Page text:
Commissioners won’t terminate Tracey Garchar; opt for probation
More than 30 supporters of Mesa County Department of Human Services employees and others saw Tracey Garchar, the head of the department, put on an improvement plan Monday by the County Commission.
And they applauded.
The commission appeared to be poised to fire Garchar on Monday morning, but opted instead to give him three months longer after a series of impassioned pleas by employees and Garchar to continue the work he has been doing.
There was, said Commissioner John Justman, “a meeting of the minds.”
There also will be many more meetings for Justman, who will be working with Garchar and Commissioner Rose Pugliese, who said on Monday morning that she saw no way around “serious concerns” that had arisen in recent months.
Pugliese represents the county on a variety of human services-related matters in Denver and elsewhere.
Pugliese, Justman and Commissioner Scott McInnis heard a dozen Human Services employees plead on Garchar’s behalf during the morning administrative session.
After an afternoon meeting in which they sought legal advice, Pugliese sought a motion to defer action on Garchar’s employment until Jan. 12. He earns $125,000 a year.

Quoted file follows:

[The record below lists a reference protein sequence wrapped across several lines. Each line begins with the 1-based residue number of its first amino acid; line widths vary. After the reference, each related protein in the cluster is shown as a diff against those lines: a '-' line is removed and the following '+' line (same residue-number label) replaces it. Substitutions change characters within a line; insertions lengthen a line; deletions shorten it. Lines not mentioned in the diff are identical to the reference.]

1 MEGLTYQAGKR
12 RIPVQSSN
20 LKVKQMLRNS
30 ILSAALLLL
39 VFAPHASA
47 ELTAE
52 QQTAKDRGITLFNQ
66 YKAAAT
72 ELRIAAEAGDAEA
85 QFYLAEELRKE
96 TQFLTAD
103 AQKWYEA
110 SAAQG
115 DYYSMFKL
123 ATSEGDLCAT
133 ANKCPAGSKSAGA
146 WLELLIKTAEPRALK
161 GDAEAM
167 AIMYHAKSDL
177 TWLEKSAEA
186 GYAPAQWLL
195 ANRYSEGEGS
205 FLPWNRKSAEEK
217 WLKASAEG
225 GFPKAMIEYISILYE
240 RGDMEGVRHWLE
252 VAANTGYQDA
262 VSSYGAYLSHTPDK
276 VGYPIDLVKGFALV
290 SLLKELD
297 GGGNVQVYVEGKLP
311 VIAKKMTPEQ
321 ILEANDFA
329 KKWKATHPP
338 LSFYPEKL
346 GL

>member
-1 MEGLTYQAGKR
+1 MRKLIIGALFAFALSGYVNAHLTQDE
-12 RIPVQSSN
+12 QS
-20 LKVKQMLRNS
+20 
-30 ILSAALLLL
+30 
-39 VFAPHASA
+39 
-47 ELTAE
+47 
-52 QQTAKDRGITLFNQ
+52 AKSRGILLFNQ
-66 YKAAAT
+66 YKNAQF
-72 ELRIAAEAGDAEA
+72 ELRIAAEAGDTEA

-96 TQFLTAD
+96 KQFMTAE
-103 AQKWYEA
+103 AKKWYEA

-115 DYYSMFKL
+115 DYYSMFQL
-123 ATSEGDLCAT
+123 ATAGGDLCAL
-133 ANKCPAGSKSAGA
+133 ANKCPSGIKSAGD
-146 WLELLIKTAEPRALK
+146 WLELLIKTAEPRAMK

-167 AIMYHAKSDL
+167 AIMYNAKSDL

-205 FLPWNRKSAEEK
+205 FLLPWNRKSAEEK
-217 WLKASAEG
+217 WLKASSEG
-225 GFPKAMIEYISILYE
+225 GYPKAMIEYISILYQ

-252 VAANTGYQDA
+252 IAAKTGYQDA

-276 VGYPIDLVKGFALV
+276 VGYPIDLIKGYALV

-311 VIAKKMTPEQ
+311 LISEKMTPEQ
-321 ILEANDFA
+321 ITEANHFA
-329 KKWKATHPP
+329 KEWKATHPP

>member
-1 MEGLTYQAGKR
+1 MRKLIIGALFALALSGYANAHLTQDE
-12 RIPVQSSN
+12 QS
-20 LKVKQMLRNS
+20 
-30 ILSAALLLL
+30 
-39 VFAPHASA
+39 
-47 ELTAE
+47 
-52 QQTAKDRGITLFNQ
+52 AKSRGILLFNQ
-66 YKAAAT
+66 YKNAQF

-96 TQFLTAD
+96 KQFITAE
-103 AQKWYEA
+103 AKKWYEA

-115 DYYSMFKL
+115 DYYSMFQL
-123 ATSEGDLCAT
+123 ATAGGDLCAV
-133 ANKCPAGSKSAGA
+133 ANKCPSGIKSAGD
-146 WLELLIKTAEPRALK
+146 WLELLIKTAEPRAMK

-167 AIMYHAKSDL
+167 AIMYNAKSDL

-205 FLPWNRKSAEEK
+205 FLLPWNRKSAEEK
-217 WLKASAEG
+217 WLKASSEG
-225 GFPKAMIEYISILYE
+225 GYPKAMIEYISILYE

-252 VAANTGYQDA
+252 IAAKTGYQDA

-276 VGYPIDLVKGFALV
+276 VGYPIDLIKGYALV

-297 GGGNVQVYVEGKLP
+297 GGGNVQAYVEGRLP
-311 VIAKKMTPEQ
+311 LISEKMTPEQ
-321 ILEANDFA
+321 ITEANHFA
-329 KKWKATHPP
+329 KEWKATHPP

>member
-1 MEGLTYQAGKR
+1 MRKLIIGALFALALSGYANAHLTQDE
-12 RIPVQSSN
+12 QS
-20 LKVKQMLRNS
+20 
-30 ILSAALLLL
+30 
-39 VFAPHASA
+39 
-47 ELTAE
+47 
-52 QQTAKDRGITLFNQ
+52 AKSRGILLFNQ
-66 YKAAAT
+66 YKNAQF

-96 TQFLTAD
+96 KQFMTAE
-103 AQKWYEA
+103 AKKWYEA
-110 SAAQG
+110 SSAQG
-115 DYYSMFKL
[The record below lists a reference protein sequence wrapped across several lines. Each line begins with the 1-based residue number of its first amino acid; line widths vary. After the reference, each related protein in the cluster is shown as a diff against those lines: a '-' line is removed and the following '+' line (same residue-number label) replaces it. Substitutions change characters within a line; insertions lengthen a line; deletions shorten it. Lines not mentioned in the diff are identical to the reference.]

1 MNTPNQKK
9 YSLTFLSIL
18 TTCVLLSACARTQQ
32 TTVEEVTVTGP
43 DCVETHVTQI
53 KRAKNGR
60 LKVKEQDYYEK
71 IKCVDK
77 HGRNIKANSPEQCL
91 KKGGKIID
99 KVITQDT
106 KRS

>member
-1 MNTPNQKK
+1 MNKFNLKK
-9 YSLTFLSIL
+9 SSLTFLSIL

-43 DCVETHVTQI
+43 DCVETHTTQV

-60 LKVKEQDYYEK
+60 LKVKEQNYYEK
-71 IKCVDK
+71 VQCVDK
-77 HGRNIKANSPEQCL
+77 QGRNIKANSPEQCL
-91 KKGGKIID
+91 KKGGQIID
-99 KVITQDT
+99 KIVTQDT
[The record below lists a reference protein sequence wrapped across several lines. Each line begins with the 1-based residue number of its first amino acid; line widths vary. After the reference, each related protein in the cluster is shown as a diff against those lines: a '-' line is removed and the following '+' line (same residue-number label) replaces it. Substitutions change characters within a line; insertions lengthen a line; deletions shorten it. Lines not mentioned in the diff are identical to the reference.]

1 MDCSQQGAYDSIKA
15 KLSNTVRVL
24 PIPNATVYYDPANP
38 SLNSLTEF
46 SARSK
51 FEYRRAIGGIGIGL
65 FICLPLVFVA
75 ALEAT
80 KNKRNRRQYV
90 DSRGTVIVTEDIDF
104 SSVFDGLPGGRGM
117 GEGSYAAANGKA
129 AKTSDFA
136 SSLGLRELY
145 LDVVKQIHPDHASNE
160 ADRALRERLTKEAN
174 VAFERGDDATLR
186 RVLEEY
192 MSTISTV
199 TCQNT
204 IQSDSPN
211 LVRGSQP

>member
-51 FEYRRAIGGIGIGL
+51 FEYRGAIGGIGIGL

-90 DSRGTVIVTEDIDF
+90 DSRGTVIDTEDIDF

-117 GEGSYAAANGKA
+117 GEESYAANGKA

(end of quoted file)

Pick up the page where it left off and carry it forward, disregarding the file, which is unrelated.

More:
“You’re going to have a chance here to change your ways,” Pugliese told Garchar from the commission’s dais.
Agreeing to keep Garchar on amounted to “a big leap of faith” on Pugliese’s part, McInnis said. He had previously said he would respect Pugliese’s wishes because she worked most closely on human-services issues.
Justman, however, cited a glowing review of Garchar by his predecessor, Craig Meis, who told Justman that Garchar was the county’s best employee.
If there were to be a change in direction in Human Services, “How long is it going to take to get to that better direction?” Justman asked.
The commission heard comments from employees and others after Garchar requested that his employment be discussed in public.
About 30 attended to support Garchar, all of them on annual leave, said Scott Aker, deputy director under Garchar, who said employees were “extraordinarily relieved” that Garchar is remaining on the job.
Neither Pugliese nor Garchar elaborated on the precise issues, though Pugliese said she was aware that Garchar had “workarounds” involving her and human-services matters.
A “workaround” “was never the first choice,” Garchar told the commission.
Remaining on the job will allow him to continue efforts to make the Human Services Department work more closely with the county’s Workforce Center — whose director, John Flanagan — was on his third day of the job, Garchar said.
Flanagan’s reaction to the possible termination of Garchar weighed heavily in his support for Garchar, Justman said.
Mike Stahl, chief executive officer of Hilltop Community Resources, said he was pleased with the commission’s decision.
“It’s exciting,” Stahl said. “It will keep us moving forward.”